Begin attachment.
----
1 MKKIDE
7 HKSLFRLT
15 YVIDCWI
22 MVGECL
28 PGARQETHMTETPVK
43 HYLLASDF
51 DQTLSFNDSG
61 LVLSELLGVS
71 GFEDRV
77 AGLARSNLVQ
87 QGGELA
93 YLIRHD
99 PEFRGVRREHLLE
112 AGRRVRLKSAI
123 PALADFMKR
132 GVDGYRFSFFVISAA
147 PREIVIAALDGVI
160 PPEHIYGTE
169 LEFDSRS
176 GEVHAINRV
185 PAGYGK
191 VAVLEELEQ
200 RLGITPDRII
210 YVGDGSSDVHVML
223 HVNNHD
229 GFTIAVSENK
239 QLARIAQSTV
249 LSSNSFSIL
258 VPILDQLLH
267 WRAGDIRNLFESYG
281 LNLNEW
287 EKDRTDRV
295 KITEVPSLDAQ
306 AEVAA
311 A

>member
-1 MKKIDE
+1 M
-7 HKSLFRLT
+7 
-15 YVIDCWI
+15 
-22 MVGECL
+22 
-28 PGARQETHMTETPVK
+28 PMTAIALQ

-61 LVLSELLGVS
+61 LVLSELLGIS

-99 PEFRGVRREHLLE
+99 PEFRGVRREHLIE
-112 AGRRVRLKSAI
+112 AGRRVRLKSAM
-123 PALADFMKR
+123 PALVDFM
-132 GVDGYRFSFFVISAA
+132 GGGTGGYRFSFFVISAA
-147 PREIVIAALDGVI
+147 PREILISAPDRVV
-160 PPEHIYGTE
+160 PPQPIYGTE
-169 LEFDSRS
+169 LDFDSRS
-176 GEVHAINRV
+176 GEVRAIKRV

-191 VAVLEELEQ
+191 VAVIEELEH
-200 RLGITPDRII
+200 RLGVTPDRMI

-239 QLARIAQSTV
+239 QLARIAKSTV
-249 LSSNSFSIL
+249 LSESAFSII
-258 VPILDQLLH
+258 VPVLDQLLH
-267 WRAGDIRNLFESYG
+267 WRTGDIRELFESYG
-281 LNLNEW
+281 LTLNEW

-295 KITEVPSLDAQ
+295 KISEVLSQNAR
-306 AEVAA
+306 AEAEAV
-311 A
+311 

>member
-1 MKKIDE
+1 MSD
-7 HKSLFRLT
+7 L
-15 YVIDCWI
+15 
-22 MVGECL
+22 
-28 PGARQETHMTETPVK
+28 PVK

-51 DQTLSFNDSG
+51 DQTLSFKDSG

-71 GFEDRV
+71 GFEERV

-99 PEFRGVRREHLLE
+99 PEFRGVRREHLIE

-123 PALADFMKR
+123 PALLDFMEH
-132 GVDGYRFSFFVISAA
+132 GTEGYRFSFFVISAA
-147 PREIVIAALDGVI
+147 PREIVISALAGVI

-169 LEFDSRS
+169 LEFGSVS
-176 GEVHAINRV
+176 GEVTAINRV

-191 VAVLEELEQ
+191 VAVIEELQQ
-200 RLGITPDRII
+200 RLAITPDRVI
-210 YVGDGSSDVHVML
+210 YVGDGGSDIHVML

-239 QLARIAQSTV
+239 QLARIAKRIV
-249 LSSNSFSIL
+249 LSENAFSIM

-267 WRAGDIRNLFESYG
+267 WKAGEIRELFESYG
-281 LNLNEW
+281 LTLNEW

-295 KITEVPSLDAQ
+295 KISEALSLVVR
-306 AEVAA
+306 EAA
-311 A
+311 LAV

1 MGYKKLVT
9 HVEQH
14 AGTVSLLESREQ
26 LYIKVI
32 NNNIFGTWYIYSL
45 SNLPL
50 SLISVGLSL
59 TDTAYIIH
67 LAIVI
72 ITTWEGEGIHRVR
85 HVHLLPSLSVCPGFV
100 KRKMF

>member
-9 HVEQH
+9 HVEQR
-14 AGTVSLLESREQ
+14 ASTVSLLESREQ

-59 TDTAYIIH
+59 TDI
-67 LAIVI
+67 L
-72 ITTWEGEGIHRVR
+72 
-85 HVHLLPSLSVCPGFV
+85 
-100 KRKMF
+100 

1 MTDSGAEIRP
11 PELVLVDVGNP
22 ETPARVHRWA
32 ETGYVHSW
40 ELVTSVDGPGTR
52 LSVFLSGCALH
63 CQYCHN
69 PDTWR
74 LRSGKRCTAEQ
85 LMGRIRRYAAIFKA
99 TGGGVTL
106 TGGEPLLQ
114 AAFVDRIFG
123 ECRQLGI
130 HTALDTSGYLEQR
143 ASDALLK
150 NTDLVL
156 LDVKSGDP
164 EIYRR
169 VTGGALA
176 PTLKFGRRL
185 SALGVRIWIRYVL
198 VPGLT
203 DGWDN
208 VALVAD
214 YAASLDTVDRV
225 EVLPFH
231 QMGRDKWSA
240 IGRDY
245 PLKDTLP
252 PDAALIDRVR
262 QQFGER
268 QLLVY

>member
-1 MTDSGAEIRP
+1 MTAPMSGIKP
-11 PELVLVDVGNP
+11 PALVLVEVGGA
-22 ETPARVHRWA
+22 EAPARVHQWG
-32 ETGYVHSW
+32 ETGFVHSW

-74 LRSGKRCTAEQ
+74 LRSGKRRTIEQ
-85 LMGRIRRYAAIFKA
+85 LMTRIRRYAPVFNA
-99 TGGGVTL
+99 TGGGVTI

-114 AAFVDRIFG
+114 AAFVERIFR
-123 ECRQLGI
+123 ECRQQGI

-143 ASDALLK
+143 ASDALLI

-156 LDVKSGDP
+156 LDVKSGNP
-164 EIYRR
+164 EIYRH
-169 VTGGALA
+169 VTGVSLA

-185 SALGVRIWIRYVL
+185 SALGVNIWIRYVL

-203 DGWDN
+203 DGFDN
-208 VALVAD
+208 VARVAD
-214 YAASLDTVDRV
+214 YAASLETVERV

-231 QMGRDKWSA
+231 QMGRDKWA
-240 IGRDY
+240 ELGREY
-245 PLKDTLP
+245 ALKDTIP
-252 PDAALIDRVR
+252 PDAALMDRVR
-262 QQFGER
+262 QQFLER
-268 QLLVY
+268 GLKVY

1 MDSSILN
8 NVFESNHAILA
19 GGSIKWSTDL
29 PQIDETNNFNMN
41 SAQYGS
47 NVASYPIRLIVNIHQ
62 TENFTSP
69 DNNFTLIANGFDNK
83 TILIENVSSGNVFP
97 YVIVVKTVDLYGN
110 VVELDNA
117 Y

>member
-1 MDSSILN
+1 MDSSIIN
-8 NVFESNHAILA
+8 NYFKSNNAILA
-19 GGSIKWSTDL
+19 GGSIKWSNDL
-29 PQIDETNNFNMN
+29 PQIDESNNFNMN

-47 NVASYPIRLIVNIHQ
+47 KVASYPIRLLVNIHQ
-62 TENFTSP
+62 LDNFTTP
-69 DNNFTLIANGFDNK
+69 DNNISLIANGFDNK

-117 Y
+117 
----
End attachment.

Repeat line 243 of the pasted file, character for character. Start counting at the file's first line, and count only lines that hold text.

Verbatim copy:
41 SAQYGS